(e)  Increase in maximum penalty for making false statements or omission of material information: The maximum penalty for doing so (in merger cases) has been increased from INR 10 million to INR 50 million.  There have been increasing instances of parties being penalised for making false statements and omission of material facts in merger filings (the prime examples being Amazon and CPPIB) and the CCI seemingly wants to put in place a higher deterrent to mitigate the possibility of such misleading disclosures in the future.

(f) Procedural timelines: Amongst others, the overall time period of a deemed approval is proposed to be reduced from 210 days to 150 days (which can be extended by a maximum of 30 days) and the time period for the CCI to form a prima facie view for a Phase 1 clearance has been reduced substantially from the current timeline of 30 working days to just 20 calendar days.

B. Enforcement

(a) Settlement and commitment: A major overhaul provides that a settlement can be offered by the parties to an anti-competitive vertical agreement and / or abuse of dominance.  Such a settlement can be offered after the investigation report has been issued by the Office of the Director General (the DG) and before the CCI passes its final order in the matter.  The bill also permits parties to propose a voluntary commitment after the CCI forms a prima facie opinion on the matter but before the DG issues its investigation report.  Currently there are no enabling provisions which allow parties to offer such voluntary commitments or settlements.  These provisions will substantially assist the CCI’s record on enforcement and recovery of penalties and help focus its resources on the more important cartel investigations.

(b)  Hub and spoke cartels: Entities which are not engaged in identical or similar trade could also be expressly caught under the ambit of anti-competitive horizontal agreements if they actively participate in the furtherance of such agreements.

(c)  Limitation for filing of an information / reference: An information or a reference to the CCI can be filed only within three years from the date on which the cause of action has arisen.  Currently there is no express period of limitation for the CCI to take cognizance of such cases.

(d)  Dismissal of repeat cases at prima facie level: The CCI may dismiss a case at the prima facie level if the case presents the “same or substantially the same facts and issues” as dealt with by the CCI previously.  Whilst the CCI has exercised this power in the past as well, this simply provides a statutory backing to the ability of the CCI to do so.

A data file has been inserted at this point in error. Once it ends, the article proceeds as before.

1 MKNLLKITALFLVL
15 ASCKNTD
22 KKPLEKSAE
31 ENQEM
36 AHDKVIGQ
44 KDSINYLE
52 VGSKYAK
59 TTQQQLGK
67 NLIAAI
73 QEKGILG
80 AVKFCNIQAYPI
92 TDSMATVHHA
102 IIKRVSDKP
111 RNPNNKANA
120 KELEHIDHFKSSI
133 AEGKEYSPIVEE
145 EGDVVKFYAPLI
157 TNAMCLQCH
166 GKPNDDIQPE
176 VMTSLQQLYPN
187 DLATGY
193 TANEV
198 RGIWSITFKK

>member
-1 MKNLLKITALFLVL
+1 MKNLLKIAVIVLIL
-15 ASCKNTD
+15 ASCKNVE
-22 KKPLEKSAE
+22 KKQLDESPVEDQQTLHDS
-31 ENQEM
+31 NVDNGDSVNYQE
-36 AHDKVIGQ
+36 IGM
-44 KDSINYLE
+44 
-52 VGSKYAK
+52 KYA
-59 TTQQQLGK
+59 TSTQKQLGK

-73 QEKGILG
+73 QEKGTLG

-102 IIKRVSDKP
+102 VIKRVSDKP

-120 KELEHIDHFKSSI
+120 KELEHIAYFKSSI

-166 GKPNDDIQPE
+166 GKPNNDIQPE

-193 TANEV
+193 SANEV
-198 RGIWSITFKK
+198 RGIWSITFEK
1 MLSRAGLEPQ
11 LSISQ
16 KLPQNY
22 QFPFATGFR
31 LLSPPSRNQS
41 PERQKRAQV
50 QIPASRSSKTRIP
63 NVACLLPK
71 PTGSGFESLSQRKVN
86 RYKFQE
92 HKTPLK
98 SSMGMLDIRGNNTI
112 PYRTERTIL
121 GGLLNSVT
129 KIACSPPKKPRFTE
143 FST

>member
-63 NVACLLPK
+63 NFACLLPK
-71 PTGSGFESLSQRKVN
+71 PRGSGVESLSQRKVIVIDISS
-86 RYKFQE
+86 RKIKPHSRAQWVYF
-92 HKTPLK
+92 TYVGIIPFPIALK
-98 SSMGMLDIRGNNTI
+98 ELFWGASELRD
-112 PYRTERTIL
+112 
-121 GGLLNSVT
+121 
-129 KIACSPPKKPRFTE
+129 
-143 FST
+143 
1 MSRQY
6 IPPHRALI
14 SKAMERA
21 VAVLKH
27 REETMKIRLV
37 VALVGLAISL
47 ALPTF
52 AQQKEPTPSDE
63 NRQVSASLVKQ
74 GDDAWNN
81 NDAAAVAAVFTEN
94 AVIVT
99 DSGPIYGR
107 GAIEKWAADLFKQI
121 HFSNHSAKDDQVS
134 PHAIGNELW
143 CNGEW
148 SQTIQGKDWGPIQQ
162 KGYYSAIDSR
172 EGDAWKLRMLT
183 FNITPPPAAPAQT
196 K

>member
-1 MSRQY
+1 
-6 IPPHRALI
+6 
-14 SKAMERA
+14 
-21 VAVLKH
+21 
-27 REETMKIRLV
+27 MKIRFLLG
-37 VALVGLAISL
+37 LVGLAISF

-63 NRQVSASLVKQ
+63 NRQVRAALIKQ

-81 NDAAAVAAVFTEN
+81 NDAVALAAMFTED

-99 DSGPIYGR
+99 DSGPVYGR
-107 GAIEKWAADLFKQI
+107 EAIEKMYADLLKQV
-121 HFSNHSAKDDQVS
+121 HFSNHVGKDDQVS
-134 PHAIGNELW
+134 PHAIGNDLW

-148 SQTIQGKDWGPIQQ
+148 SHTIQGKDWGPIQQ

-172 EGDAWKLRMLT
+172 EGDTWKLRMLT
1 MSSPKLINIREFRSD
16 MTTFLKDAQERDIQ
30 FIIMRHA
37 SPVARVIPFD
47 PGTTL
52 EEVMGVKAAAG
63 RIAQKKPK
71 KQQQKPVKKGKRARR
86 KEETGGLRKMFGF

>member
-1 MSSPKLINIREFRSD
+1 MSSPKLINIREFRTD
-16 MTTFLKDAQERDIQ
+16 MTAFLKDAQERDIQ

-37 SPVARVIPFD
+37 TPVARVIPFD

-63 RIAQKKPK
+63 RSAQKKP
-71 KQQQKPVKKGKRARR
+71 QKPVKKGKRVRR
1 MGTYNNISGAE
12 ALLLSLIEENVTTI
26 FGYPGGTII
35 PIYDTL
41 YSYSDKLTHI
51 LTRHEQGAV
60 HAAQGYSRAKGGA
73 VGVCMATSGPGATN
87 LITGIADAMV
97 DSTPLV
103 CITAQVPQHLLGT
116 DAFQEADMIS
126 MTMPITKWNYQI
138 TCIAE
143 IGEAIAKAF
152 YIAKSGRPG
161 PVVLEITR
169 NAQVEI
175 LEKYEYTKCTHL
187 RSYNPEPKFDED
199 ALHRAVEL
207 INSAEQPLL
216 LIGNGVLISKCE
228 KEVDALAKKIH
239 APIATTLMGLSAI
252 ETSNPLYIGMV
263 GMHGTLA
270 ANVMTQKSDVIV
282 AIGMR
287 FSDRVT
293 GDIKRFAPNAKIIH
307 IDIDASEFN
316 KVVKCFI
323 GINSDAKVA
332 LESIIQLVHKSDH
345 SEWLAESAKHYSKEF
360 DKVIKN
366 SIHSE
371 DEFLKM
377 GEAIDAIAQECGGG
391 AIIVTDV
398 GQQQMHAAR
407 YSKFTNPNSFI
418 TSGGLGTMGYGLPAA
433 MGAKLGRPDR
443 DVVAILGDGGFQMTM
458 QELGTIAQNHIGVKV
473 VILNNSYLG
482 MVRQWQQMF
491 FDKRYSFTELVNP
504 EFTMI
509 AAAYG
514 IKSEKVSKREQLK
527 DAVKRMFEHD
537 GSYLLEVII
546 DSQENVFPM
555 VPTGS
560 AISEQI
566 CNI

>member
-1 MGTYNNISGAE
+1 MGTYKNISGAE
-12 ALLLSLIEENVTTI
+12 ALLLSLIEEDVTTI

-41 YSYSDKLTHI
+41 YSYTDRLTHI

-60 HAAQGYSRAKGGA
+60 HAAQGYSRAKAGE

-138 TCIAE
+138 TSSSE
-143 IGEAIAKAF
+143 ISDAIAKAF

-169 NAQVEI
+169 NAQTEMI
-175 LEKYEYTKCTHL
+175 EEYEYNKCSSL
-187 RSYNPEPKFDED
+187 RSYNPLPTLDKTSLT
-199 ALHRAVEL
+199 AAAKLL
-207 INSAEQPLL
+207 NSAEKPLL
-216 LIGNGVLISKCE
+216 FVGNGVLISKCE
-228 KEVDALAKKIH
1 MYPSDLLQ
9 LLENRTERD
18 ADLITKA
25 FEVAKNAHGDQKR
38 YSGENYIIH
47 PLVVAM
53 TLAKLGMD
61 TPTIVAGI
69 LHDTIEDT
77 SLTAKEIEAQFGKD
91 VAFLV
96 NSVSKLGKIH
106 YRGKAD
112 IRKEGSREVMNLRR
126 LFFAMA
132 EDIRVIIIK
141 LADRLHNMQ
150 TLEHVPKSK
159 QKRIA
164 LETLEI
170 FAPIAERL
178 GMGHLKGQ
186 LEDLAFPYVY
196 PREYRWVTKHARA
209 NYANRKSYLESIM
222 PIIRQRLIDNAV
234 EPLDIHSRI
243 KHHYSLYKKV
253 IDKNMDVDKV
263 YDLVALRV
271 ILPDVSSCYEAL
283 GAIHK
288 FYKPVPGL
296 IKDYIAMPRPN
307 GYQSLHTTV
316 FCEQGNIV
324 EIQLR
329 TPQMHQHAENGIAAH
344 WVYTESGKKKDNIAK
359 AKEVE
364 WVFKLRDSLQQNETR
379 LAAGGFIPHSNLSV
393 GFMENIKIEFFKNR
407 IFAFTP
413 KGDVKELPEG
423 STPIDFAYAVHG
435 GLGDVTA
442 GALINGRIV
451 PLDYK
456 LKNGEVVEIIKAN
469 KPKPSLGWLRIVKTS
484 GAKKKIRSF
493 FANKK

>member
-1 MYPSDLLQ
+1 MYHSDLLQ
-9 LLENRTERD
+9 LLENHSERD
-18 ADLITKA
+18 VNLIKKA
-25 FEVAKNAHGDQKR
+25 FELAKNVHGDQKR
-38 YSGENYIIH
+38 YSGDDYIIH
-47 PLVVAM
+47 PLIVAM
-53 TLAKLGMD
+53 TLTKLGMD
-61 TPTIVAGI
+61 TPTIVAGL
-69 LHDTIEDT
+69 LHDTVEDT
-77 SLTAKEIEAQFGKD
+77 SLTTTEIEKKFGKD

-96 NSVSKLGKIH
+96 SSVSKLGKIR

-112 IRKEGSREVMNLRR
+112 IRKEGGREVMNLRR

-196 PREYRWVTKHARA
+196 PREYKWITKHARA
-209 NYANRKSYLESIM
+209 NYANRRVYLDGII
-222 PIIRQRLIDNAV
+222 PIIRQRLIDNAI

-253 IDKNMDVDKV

(e) Leniency plus: A further reduction in penalty could be provided to a cartel participant if it discloses details regarding another cartel.

(f) Penalty deposit for appeals: Appeals from the CCI orders before the appellate tribunal will only be entertained once 25% of the penalty (as imposed by the CCI) is deposited by the parties.  Currently, the discretion on the quantum of the deposit is with the appellate tribunal and they have typically asked for deposit of 10% of the penalty in the past.

(g) Guidelines on penalty: The CCI will be required to publish guidelines on the appropriate amount of penalties for contraventions under the Competition Act.  It is further proposed that the CCI may specify by regulation the method for computing turnover for the purpose of determining penalty.

C. Other

Supply side substitutability: This is now proposed to be directly included for determining the relevant product market.  Currently, only demand side substitutability is a factor in determining the relevant product market.

This material is for general information only and is not intended to provide legal advice. For further information, please contact:

Vinod Dhall
Senior Adviser

Gaurav Desai

Shruti Bhat
Senior Associate

Apurva Badoni